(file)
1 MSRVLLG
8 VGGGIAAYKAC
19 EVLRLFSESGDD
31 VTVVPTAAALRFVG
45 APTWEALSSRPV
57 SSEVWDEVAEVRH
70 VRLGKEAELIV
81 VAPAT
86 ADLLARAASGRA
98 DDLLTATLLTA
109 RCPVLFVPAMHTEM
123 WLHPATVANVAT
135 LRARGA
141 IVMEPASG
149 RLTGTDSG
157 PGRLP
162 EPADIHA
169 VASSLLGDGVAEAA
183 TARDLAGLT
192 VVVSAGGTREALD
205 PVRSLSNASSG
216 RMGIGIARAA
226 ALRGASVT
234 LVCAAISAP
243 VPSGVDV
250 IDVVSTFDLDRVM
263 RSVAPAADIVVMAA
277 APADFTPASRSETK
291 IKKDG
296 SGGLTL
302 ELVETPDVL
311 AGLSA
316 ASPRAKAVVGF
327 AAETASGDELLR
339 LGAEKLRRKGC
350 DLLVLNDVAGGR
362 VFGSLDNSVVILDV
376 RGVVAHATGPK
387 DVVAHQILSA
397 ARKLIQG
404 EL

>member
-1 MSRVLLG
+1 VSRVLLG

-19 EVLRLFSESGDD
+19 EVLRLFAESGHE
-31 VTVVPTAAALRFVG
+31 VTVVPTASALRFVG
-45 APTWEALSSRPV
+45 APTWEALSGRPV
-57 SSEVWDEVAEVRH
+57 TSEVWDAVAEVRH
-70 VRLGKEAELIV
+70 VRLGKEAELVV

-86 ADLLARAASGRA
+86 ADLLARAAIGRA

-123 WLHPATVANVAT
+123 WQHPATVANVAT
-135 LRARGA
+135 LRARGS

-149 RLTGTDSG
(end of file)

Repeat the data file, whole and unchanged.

1 MSRVLLG
8 VGGGIAAYKAC
19 EVLRLFSESGDD
31 VTVVPTAAALRFVG
45 APTWEALSSRPV
57 SSEVWDEVAEVRH
70 VRLGKEAELIV
81 VAPAT
86 ADLLARAASGRA
98 DDLLTATLLTA
109 RCPVLFVPAMHTEM
123 WLHPATVANVAT
135 LRARGA
141 IVMEPASG
149 RLTGTDSG
157 PGRLP
162 EPADIHA
169 VASSLLGDGVAEAA
183 TARDLAGLT
192 VVVSAGGTREALD
205 PVRSLSNASSG
216 RMGIGIARAA
226 ALRGASVT
234 LVCAAISAP
243 VPSGVDV
250 IDVVSTFDLDRVM
263 RSVAPAADIVVMAA
277 APADFTPASRSETK
291 IKKDG
296 SGGLTL
302 ELVETPDVL
311 AGLSA
316 ASPRAKAVVGF
327 AAETASGDELLR
339 LGAEKLRRKGC
350 DLLVLNDVAGGR
362 VFGSLDNSVVILDV
376 RGVVAHATGPK
387 DVVAHQILSA
397 ARKLIQG
404 EL

>member
-1 MSRVLLG
+1 VSRVLLG

-19 EVLRLFSESGDD
+19 EVLRLFAESGHE
-31 VTVVPTAAALRFVG
+31 VTVVPTASALRFVG
-45 APTWEALSSRPV
+45 APTWEALSGRPV
-57 SSEVWDEVAEVRH
+57 TSEVWDAVAEVRH
-70 VRLGKEAELIV
+70 VRLGKEAELVV

-86 ADLLARAASGRA
+86 ADLLARAAIGRA

-123 WLHPATVANVAT
+123 WQHPATVANVAT
-135 LRARGA
+135 LRARGS

-149 RLTGTDSG